Regime Shifts in Arctic Terrestrial Hydrology Manifested From Impacts of Climate Warming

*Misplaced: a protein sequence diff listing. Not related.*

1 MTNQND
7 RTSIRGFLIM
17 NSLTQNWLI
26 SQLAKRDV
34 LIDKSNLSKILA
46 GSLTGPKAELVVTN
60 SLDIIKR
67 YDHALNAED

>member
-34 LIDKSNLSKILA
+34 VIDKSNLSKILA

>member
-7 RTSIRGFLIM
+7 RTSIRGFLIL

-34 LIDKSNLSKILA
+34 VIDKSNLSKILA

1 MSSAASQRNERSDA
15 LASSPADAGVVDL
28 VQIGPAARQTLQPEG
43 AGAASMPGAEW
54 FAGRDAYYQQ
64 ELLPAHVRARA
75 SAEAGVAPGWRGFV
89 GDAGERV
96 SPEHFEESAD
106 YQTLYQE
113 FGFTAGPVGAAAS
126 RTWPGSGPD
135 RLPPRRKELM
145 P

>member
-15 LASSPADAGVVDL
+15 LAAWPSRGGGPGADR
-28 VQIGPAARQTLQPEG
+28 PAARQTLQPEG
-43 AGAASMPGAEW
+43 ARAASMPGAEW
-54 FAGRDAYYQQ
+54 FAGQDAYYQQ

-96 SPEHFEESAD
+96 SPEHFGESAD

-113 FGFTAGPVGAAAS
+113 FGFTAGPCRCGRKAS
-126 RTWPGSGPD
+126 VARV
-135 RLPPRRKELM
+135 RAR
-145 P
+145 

Abstract. Anthropogenic warming in the Arctic is causing hydrological cycle intensification and permafrost thaw, with implications for flows of water, carbon, and energy from terrestrial biomes to coastal zones. To better understand likely impacts of the changes, we used meteorological data from atmospheric reanalysis and two global climate models to drive simulations with a hydrology model that accounts for soil freeze-thaw across the pan-Arctic drainage basin over the period 1980–2100. The simulations point to greater changes over northernmost areas of the basin, areas underlain by permafrost, and the western Arctic. An acceleration of simulated river discharge over the recent past is commensurate with trends drawn from observations and reported in other studies. Annual total runoff increases by 17 and 25 % between early (2000–2019) and late century (2080–2099), while the proportion of subsurface to total runoff is projected to increase 13 and 30 %, with the largest changes noted in summer and autumn, and across areas with permafrost. Most notably, runoff contributions to river discharge shift to northern parts of the Arctic basin that contain higher amounts of soil carbon. In both simulations, each season sees an increase in subsurface runoff, spring is the only season where surface runoff dominates the rise in total runoff, and summer experiences a decline in total runoff, yet an increase in the subsurface component. Greater changes where permafrost exists supports the notion that increased soil thaw is shifting hydrological contributions to more subsurface flow. The manifestations of warming, hydrological cycle intensification, and permafrost thaw will impact Arctic terrestrial and coastal environments through altered river flows and the materials they convey.
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